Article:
clock menu more-arrow no yes

Filed under:

10 thoughts about Joe Judge’s New York Giants’ coaching staff

New, comments

What should we make of this group?

Cleveland Browns v Cincinnati Bengals
Freddie Kitchens
Photo by Andy Lyons/Getty Images

Now that we know the 20 men who will make up Joe Judge’s coaching staff for the New York Giants, here are some initial thoughts on the group.

  • This is no patchwork quilt of coaches. Each of these hires appears to have been well-thought out and well-researched. “Guys who I have not worked with directly, I’ve competed against, I’ve known for some time. I’ve more than done my research on everybody on this staff, including the guys I’ve worked with. No stone has been unturned,” Judge said. Good.
  • Co-owner John Mara and GM Dave Gettleman were hopeful that Judge would hire at least one assistant with NFL head-coaching experience. He hired two, along with two others (Bret Bielema and Derek Dooley) who have extensive head-coaching experience at the college level. Judge said he “didn’t set out to hire anyone with former head coaching experience.” I’m glad, though, that he did.
  • If he was willing to be a position coach, it seems a pretty safe bet that Judge was always going to find a way to have ex-Cleveland Browns coach Freddie Kitchens on staff. Judge pointed out that he has worked with, played for and coached against Kitchens. “I think any position on offense is good for Freddie,” Judge said. “He’s got a lot of experience at different positions. He’s been head coach, he’s been a coordinator, he’s been a position coach. He sees it through a lot of different perspectives,” Judge said. “What I love about Freddie is he brings an element of toughness and discipline to his room. He brings outside the box thinking a lot of times to how he approaches the game from a game plan perspective.”
  • The hiring of Dooley as “senior offensive assistant” is interesting. Dooley might not have been a great collegiate head coach and his work as a position coach in Dallas was panned by some. What hasn’t been panned, though, is Dooley’s creativity as an offensive play designer. If he can be a sounding board for offensive coordinator Jason Garrett and add some creative touches to the playbook he will be an asset.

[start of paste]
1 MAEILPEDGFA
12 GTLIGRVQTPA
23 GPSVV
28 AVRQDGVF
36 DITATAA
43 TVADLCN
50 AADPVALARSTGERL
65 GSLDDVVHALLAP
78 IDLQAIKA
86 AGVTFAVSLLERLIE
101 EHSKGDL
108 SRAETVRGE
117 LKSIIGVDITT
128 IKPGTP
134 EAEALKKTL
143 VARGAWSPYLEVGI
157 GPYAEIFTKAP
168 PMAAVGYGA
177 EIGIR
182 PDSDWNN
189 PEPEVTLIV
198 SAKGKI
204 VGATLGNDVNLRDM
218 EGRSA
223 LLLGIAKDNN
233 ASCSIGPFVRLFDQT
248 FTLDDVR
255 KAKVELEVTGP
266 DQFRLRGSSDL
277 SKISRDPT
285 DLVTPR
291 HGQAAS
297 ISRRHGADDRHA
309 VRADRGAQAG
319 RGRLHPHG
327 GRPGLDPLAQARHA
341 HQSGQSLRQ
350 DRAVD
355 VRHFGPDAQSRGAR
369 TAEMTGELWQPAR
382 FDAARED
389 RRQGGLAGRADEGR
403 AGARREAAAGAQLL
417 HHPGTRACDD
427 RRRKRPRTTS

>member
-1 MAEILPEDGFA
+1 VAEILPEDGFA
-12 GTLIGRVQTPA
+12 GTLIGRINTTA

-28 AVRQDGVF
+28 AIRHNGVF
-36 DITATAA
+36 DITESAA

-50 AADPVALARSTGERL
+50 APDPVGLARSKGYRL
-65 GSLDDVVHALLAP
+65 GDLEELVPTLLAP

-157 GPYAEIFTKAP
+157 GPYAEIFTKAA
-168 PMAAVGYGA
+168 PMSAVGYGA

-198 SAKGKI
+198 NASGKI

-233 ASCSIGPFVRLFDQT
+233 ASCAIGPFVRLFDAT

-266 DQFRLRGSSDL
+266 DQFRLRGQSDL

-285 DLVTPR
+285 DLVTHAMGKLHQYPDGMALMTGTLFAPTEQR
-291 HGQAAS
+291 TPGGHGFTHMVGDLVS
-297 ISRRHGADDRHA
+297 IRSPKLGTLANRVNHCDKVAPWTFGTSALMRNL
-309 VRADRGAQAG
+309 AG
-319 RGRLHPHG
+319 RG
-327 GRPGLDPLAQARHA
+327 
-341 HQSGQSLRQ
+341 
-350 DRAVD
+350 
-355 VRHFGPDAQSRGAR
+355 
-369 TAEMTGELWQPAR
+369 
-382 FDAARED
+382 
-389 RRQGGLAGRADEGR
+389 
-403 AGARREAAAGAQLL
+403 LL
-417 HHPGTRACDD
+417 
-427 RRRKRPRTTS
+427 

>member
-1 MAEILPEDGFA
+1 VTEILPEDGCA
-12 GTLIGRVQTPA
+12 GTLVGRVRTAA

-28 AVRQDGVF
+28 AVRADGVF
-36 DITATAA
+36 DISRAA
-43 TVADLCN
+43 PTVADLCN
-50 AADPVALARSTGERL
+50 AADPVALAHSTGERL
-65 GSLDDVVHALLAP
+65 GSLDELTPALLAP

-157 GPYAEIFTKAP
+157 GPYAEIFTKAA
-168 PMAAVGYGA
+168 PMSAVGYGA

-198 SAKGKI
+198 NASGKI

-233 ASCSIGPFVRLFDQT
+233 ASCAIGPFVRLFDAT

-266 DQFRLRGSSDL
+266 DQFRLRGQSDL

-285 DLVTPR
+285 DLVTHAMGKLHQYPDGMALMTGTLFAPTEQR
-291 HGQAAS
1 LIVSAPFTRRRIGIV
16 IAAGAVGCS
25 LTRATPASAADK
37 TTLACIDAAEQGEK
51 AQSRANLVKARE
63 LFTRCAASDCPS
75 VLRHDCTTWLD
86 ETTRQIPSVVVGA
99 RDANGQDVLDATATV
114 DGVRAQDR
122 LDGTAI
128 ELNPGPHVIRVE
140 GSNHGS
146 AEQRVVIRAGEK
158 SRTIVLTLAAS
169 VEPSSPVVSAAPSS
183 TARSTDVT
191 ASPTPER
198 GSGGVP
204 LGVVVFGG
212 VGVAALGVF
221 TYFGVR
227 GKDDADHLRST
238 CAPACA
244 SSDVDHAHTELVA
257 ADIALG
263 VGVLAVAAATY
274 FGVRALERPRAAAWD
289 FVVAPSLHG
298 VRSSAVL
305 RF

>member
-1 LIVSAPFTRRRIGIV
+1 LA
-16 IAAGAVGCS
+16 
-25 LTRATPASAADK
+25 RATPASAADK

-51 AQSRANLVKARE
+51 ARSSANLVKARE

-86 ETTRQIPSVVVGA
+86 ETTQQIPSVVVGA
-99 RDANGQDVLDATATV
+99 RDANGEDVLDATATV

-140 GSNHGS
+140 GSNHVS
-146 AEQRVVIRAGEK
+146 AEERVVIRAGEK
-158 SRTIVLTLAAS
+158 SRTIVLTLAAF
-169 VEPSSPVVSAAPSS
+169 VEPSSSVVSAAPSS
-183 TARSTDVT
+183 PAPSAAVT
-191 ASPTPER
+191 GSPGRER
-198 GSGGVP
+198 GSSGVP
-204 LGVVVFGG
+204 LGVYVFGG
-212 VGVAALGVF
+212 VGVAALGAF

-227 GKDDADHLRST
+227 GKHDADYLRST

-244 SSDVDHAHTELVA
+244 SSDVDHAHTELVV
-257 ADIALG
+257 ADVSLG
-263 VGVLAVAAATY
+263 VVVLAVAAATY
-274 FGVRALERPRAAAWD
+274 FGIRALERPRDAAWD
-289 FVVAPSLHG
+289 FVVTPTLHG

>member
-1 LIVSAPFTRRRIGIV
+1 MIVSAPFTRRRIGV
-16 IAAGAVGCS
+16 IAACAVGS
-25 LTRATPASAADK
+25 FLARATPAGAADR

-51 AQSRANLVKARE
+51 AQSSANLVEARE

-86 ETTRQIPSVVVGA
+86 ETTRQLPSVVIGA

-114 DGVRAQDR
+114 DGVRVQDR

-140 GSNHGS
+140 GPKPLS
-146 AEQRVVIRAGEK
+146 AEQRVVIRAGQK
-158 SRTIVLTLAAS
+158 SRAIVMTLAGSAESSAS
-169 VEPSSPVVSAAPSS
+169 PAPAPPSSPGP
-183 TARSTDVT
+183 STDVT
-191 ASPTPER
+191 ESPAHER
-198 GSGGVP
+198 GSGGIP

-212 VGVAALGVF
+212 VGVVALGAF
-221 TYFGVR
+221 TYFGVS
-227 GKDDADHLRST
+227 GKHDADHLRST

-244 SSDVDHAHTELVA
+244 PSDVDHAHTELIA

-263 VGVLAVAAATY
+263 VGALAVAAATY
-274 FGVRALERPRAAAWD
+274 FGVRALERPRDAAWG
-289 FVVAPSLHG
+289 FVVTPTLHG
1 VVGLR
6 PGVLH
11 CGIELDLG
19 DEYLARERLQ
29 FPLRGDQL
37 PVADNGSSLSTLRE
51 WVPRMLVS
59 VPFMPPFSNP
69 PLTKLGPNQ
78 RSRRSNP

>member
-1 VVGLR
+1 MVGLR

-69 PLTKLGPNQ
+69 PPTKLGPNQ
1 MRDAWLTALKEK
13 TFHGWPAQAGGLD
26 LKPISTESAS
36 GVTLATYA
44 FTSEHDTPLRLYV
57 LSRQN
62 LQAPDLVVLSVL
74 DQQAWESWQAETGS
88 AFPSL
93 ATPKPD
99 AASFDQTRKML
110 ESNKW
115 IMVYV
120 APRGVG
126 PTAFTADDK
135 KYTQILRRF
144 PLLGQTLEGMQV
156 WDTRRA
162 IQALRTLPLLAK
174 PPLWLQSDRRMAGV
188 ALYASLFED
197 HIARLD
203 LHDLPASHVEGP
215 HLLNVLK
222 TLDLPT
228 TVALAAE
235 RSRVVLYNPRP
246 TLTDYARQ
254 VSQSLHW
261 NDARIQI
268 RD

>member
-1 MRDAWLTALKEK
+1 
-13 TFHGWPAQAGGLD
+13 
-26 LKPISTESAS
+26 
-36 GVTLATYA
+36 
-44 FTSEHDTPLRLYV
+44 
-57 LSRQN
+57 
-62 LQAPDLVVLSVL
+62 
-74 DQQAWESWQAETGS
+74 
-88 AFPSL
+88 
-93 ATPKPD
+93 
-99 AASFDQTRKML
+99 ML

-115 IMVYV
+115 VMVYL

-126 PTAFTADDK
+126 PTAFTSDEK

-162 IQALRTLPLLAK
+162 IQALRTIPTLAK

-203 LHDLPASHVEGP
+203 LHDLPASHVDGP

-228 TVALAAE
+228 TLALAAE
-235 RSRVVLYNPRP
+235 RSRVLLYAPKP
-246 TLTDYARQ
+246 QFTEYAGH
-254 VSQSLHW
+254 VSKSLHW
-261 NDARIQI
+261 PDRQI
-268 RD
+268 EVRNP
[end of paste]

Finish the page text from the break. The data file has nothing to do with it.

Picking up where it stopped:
• Part of Judge’s reasoning for naming Marc Colombo offensive line coach was that “Continuity is very important, especially between the offensive coordinator and the offensive line coach, that they can be on the same page starting out.” Love that. The offensive line coach has to be able to teach what the coordinator wants, and we already know Colombo can do that.
  • I’m really curious about 67-year-old running backs coach Burton Burns. He has never coached in the NFL, and stepped away from the Alabama sideline and into an administrative role after the 2017 season.
  • When Judge was talking about retaining wide receivers coach Tyke Tolbert from Pat Shurmur’s staff he talked about going to the tape and watching the players from Tolbert’s position group. Love that attention to detail. Maybe it’s standard operating procedure, but I don’t remember Tom Coughlin, Ben McAdoo or Shurmur ever talking about having done that when hiring assistants.
  • I’m really looking forward to watching defensive line coach Sean Spencer, known at Penn State as “Coach Chaos,” in action during practices.
  • If quarterbacks coach Jerry Schuplinski is anywhere near as good as Judge, who calls him an “incredible teacher,” says he is then Daniel Jones is in good hands.
  • The Garrett connection is strong. Colombo, Dooley, defensive backs coach Jerome Henderson and offensive assistant Stephen Brown all worked under Garrett with the Dallas Cowboys.